Drought leads to rise in crop insurance claims
So Strohauer, who also farms potatoes, onions, wheat and hay, notified the federal government that he was planting less this year. That put him in a program that will pay him for every acre he's not able to plant.
Strohauer is just one of a number of Northern Colorado farmers who have filed insurance claims with J-9 Crop Insurance in Ault. The agency has seen a 25-percent increase in the number of "prevented planning" claims filed by farmers so far this year vs. the same period last year, agency co-owner Janine Freeman said.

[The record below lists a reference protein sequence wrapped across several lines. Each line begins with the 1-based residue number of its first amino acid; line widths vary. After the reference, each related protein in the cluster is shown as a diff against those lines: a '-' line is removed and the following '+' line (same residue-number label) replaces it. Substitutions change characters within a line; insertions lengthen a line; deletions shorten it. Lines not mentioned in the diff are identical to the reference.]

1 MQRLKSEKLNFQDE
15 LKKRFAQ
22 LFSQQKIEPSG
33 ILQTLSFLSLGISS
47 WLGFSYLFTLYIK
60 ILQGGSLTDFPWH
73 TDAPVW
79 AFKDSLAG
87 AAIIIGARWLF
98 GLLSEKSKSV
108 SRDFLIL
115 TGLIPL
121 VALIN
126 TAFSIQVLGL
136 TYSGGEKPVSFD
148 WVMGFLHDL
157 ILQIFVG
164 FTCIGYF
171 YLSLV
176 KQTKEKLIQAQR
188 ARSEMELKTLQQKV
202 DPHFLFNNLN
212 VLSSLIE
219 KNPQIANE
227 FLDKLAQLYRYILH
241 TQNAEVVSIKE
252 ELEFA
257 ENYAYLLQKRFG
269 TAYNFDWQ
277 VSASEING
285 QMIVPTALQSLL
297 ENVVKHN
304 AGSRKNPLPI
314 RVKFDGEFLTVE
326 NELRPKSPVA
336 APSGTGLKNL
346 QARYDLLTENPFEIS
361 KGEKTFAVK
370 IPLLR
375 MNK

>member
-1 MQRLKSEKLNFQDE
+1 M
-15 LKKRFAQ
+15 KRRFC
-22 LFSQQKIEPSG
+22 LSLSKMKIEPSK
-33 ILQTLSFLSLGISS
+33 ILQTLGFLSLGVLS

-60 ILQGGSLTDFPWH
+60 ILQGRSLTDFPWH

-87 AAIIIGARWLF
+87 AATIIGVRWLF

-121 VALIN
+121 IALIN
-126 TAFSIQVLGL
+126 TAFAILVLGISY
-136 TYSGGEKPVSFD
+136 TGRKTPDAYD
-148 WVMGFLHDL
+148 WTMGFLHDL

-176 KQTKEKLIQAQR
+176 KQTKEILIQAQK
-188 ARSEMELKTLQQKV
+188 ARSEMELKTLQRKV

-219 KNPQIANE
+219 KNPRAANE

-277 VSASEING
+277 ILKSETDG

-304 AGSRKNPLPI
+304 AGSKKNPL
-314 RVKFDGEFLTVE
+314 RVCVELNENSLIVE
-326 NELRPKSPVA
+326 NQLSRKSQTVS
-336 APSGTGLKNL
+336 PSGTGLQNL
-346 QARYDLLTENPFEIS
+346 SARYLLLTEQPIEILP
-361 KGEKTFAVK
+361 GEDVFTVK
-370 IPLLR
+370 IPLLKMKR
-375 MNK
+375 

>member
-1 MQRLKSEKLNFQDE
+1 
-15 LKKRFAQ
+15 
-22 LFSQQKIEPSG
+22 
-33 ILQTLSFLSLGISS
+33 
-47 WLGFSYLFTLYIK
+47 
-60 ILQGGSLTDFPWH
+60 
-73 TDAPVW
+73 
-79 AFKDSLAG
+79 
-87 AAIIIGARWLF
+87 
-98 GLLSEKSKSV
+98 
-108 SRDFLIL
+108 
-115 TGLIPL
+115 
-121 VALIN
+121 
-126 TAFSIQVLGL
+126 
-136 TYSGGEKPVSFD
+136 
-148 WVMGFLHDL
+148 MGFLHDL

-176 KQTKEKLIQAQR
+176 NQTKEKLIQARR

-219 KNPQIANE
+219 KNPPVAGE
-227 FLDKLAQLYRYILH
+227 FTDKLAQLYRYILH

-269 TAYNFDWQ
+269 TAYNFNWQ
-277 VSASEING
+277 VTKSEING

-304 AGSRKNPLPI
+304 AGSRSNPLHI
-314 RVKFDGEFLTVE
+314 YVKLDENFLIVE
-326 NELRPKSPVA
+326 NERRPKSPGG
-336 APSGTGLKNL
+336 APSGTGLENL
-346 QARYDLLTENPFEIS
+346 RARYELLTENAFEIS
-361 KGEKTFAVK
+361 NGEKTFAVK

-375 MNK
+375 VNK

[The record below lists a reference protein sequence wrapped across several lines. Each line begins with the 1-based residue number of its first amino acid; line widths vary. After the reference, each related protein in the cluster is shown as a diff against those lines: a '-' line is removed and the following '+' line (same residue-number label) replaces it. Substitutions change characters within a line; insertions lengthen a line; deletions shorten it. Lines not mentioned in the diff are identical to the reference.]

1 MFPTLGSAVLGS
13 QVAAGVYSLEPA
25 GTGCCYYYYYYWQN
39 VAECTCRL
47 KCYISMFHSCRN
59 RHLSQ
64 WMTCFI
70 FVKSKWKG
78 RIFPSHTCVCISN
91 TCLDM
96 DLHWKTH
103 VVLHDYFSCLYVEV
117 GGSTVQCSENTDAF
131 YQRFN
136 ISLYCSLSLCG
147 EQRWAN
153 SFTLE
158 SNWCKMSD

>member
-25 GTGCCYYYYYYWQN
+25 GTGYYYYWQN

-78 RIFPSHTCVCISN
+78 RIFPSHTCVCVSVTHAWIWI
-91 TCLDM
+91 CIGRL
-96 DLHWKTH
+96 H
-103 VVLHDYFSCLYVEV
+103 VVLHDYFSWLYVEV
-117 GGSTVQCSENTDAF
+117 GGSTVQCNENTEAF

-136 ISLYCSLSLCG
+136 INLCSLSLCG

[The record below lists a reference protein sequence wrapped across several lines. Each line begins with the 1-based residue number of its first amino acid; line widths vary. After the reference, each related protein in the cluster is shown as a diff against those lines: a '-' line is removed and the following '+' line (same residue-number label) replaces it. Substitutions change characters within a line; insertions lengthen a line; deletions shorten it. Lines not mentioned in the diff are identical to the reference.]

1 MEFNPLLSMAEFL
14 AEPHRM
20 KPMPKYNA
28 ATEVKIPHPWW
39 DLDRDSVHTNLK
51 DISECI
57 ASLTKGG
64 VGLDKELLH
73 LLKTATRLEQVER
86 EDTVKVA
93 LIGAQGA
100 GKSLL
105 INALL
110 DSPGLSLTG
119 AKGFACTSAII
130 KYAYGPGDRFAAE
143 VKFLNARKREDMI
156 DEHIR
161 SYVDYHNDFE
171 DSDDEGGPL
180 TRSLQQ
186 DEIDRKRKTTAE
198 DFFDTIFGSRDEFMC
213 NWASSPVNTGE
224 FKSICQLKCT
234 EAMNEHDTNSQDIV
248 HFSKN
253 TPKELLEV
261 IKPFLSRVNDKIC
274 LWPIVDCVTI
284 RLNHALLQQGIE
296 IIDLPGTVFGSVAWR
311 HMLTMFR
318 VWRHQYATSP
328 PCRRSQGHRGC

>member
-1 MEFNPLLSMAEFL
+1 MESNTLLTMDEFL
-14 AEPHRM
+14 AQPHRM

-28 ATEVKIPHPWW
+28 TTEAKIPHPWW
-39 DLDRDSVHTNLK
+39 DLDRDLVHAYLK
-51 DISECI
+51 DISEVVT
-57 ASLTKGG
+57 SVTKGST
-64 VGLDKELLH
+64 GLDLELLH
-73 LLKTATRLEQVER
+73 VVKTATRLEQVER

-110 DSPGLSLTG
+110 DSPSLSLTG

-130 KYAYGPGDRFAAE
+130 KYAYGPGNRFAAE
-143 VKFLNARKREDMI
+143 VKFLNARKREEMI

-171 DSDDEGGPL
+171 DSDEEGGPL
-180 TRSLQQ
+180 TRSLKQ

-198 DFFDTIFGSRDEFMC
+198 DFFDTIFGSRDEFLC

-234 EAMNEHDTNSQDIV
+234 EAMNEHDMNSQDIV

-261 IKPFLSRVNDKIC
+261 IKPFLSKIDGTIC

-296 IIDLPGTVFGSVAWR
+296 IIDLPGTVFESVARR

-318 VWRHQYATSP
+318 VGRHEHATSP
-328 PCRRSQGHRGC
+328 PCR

Prevented planning means farmers can claim they would not have enough water to irrigate all of their crops if they planted them.
"I think about every neighbor I've got is doing prevented planning," Strohauer said.
The increase in claims come as snowpack levels have plummeted. A June 1 report showed snowpack at just 2 percent of average statewide, the lowest level since 2002.
A hailstorm in Weld County in early June did not help. Vegetable crops such as corn, onions, sugar beats and pinto beans got
More breaking news...
Prognosis mixed for health-care premiums
AE’s new solar inverter opens grid
Health insurance premiums for older Americans and women are likely to decrease next year when historic